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Postal changes may affect High Country

Article Published: Oct. 19, 2009 | Modified: Sep. 7, 2011

With local governments expressing concern over possible consolidation by the U.S. Postal Service, the postal service is continuing an operational review that could change some of its regional distribution centers.

Last week, the Watauga County commissioners joined other local governments in adopting a resolution opposing any changes to the Hickory Processing & Distribution Center, which was one of several thousand being considered for consolidation.

The Hickory center handles mail in the "286" prefix region and workers there feared job losses in an area already facing unemployment rates of around 15 percent.

The Hickory center doesn't appear on the latest review list, according to an Oct. 9 announcement by the U.S. Postal Service Web site.

However, Hickory and the High Country could still be affected by possible changes in Greensboro, High Point, Winston-Salem, Asheville and Charlotte, where centers are still under review.

The postal service undertook the review in light of its $2.4 billion operating loss for the third quarter, stating "Reducing over-capacity in retail and delivery operations is a good business move. Every effort will be made to maintain and improve customer access to postal services."

Carl Walton, a USPS spokesperson for the Greensboro district that includes Hickory, said there is no timeline announced for consolidations, if any.

He said the changes would not affect customer service or delivery times.

"We would only move forward if we can continue to serve customers in the same way," Walton said. "That's pretty much our bread and butter. You can be certain that if any changes are made, it will be transparent to the customer."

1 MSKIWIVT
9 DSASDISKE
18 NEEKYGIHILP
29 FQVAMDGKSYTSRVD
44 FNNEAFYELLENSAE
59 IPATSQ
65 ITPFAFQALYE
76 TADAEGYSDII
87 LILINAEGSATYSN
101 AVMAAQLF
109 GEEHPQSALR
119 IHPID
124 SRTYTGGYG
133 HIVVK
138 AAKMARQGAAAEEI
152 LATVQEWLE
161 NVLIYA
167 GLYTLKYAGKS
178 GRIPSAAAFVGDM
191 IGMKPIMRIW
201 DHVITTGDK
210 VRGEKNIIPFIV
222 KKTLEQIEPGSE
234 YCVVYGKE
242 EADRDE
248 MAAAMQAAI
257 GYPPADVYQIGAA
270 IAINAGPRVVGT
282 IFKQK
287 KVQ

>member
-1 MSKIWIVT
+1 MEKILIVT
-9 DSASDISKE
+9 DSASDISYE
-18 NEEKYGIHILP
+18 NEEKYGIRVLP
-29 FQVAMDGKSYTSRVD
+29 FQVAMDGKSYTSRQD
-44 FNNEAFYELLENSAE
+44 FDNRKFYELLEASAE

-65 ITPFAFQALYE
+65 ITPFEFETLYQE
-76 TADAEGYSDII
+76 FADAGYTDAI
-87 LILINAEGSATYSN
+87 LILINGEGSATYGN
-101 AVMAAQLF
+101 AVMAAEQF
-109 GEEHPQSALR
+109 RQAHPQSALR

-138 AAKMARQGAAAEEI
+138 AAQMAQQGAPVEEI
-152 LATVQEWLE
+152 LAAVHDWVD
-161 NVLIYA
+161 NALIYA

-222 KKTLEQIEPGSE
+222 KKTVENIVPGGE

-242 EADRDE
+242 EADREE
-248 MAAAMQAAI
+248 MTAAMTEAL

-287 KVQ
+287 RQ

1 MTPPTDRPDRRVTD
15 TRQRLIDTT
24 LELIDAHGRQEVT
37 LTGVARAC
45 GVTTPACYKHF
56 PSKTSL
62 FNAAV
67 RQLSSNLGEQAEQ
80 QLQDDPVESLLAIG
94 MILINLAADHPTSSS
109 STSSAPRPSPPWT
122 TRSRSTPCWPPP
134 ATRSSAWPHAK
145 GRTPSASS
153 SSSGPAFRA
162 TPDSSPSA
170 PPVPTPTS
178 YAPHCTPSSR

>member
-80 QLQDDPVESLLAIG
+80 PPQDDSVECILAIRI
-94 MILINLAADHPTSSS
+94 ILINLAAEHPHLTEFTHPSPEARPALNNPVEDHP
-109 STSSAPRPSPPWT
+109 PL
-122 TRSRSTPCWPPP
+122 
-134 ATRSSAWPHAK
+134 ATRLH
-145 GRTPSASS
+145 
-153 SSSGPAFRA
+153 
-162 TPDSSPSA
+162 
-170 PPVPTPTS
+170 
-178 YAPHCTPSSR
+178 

Walton said any changes would only affect outgoing mail and the way it is collected and distributed after carriers bring it back to their post offices each afternoon.

He also said career employees would be offered jobs within their driving distance if any changes affected distribution centers.

"Part of the review of consolidation is where we can place employees," Walton said. "In most cases, it won't be too far away. Our career employees should be fine."

Postal workers at the Hickory center distributed resolutions that said consolidation would lead to job losses and delay local mail delivery. The Greensboro center is about 80 miles from Hickory.

The "286" mail prefix includes Watauga, Avery, Burke, Caldwell, Catawba, Alexander, Iredell, Ashe, Wilkes and Alleghany counties.

Nationwide, the USPS announced plans to cut 57,000 positions, eliminate nearly 12,000 carrier routes, reduce staff in national and regional offices by 15 percent and sell "underutilized" postal facilities.

The town of Boone bought the downtown Boone post office after the USPS put it up for sale two years ago. The town leased space to the USPS to keep the office open.

The USPS receives no taxpayer funding and makes its operational money on products, services and postage.

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